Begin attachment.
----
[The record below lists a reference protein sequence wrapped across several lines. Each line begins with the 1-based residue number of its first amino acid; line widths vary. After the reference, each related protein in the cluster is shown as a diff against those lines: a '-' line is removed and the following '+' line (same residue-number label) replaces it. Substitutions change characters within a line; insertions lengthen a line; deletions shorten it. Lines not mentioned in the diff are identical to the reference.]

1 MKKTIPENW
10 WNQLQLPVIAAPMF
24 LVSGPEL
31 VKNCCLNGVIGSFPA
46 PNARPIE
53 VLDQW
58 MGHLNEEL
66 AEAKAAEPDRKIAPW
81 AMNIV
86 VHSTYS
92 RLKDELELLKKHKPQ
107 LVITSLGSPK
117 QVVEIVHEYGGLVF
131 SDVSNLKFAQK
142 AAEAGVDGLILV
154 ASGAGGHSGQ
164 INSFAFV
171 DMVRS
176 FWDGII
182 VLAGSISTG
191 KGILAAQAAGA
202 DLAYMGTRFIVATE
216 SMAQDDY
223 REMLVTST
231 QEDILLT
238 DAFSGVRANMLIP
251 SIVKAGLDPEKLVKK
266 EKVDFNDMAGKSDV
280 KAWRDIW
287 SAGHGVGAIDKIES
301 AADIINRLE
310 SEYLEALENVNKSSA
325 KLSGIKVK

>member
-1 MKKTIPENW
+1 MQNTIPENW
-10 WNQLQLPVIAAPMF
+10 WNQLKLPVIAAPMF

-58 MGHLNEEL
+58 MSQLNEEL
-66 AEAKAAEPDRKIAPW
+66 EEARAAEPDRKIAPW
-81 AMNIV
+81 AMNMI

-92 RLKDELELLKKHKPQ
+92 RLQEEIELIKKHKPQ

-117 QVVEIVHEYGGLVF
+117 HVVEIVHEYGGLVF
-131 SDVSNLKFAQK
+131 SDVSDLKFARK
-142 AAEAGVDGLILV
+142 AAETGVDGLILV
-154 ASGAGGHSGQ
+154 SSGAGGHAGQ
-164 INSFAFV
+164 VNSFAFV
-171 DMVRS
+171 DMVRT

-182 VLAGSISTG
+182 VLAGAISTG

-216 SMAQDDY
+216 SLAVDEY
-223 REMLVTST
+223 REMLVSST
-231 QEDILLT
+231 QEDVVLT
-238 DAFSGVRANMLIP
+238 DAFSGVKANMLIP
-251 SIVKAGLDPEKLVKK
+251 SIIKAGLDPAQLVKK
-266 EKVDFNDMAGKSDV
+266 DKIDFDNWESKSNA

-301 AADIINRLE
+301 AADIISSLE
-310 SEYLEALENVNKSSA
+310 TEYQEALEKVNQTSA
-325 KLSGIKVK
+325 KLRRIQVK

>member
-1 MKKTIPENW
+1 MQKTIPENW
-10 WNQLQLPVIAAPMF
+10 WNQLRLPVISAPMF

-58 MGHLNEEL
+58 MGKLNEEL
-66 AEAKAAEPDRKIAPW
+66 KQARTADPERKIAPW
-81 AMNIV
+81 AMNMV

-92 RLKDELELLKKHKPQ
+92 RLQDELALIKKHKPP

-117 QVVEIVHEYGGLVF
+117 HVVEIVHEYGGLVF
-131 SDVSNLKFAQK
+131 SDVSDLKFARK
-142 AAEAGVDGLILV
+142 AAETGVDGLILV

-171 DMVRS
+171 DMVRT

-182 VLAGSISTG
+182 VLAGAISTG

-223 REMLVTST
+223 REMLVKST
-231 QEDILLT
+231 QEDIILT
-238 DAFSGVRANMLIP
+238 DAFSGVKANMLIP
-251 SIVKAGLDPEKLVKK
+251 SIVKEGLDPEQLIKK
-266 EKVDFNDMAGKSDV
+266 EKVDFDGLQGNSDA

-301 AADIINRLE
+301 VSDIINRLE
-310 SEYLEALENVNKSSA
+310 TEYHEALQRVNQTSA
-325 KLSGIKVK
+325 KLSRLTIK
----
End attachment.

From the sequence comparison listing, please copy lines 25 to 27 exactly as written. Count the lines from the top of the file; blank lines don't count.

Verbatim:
223 REMLVTST
231 QEDILLT
238 DAFSGVRANMLIP